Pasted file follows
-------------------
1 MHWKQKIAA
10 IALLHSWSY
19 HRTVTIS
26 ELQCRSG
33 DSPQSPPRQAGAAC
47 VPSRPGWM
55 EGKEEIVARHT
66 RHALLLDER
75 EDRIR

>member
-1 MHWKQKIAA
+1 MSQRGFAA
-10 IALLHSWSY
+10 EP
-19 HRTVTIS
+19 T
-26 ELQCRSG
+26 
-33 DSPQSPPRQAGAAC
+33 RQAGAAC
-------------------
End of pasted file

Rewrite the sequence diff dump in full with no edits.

1 MHWKQKIAA
10 IALLHSWSY
19 HRTVTIS
26 ELQCRSG
33 DSPQSPPRQAGAAC
47 VPSRPGWM
55 EGKEEIVARHT
66 RHALLLDER
75 EDRIR

>member
-1 MHWKQKIAA
+1 MSQRGFAA
-10 IALLHSWSY
+10 EP
-19 HRTVTIS
+19 T
-26 ELQCRSG
+26 
-33 DSPQSPPRQAGAAC
+33 RQAGAAC